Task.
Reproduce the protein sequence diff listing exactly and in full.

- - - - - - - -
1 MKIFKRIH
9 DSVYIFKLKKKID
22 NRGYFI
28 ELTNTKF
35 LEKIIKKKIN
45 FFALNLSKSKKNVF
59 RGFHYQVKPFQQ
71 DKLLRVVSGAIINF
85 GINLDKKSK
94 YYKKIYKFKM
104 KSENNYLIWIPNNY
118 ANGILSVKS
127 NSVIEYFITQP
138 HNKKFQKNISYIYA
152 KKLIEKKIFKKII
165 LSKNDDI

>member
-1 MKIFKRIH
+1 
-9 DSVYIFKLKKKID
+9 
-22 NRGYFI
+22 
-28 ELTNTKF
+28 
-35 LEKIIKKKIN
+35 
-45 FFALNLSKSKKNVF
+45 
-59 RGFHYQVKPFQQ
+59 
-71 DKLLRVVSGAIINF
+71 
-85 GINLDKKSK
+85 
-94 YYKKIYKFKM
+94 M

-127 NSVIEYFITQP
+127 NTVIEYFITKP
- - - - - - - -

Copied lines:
1 MKIFKRIH
9 DSVYIFKLKKKID
22 NRGYFI
28 ELTNTKF
35 LEKIIKKKIN
45 FFALNLSKSKKNVF
59 RGFHYQVKPFQQ
71 DKLLRVVSGAIINF
85 GINLDKKSK
94 YYKKIYKFKM
104 KSENNYLIWIPNNY
118 ANGILSVKS
127 NSVIEYFITQP
138 HNKKFQKNISYIYA
152 KKLIEKKIFKKII
165 LSKNDDI

>member
-1 MKIFKRIH
+1 
-9 DSVYIFKLKKKID
+9 
-22 NRGYFI
+22 
-28 ELTNTKF
+28 
-35 LEKIIKKKIN
+35 
-45 FFALNLSKSKKNVF
+45 
-59 RGFHYQVKPFQQ
+59 
-71 DKLLRVVSGAIINF
+71 
-85 GINLDKKSK
+85 
-94 YYKKIYKFKM
+94 M

-127 NSVIEYFITQP
+127 NTVIEYFITKP